• On March 26th, the Campaign for a Commercial-Free Childhood and Center for Digital Democracy wrote to the FTC requesting the Commission to use it’s § 6(b) authority to study how companies collect information from children and how edtech collects information from students, including a list of sample questions for these studies.
  • On March 5th, Senators Graham (R-SC) and Blumenthal introduced the EARN It Act, an act that would amend Section 230 of the Communications Decency Act–a provision that exempts platforms from liability for user-uploaded content–by making platforms liable for activity and content related to child sexual exploitation unless they “earn” exemption by adhering to standards determined by a commission.
    • Critics argue that the act would in effect prohibit encryption by forcing companies to either “accept liability [and] undermine the protection of end-to-end encryption by adding a backdoor for law enforcement access, or avoid end-to-end encryption altogether.”
  • Also on March 5th, Senators Markey and Blumenthal introduced the Kids Internet Design and Safety (KIDS) Act, which would amend COPPA by increasing the age of children protected on the internet to 16 and prohibit platforms from branded, sponsored, or influencer marketing to kids under 16.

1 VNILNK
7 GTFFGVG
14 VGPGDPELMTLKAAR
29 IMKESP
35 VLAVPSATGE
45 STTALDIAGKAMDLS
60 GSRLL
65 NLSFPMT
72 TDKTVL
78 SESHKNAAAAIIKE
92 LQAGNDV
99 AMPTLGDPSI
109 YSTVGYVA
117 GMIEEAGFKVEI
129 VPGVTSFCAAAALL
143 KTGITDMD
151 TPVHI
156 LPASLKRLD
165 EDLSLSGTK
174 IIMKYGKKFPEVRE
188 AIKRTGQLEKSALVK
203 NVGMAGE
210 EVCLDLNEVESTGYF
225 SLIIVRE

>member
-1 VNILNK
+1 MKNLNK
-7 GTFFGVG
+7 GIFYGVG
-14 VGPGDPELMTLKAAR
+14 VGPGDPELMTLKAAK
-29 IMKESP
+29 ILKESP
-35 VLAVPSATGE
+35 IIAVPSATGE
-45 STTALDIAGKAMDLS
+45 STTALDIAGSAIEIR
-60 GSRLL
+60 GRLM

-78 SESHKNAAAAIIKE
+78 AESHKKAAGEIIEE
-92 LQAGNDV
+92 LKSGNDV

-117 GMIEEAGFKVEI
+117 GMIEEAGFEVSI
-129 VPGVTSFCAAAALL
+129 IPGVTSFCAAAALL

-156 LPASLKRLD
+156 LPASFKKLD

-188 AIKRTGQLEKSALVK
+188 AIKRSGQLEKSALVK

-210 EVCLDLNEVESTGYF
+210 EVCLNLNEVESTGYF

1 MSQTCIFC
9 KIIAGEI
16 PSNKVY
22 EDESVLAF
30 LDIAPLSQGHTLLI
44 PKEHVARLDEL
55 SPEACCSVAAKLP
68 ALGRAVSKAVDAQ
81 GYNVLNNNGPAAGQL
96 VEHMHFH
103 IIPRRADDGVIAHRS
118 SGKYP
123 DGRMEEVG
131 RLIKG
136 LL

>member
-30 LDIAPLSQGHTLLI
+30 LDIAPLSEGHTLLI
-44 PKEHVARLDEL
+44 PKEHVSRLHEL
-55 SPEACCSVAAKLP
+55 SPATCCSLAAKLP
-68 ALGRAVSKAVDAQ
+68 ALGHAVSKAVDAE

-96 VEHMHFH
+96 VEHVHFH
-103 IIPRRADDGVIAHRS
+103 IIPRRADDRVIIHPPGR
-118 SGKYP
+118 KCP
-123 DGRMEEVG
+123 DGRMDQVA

• Poland’s Data Protection Office issued a fine against a school in Gdansk that collected students’ fingerprints when they entered the school cafeteria to verify their meal plans. However, biometrics are still being used in similar ways around the world; schools in New Jersey use a vein reader on cafeteria lines and schools in Australia are trialing facial recognition to measure attendance.
  • The UK’s Information Commissioner’s Office has an open consultation for providers of online services that will inform the ICO’s guidance on the Age Appropriate Design Code. The questionnaire is open until March 27th.

Before the wave of school closures, schools and districts continued their focus on surveillance as a way to increase school safety:

  • Portland, Oregon school districts reached a turning point in SRO body camera debate. The city’s school board and police department tentatively reached an agreement prohibiting the police department from covertly operating cameras. The school board is reviewing a draft MOU that “would allow the police department to have custody of video recordings but restrict their release.”
  • Video recordings are now required in classes that serve special education students in Dallas Independent School District (a 2015 Texas law already required that cameras with audio be added to those classrooms upon request; check out these FAQs and legal analysis on recordings in schools). Parents may not opt-out, but can instead have their child moved to a non-recorded classroom.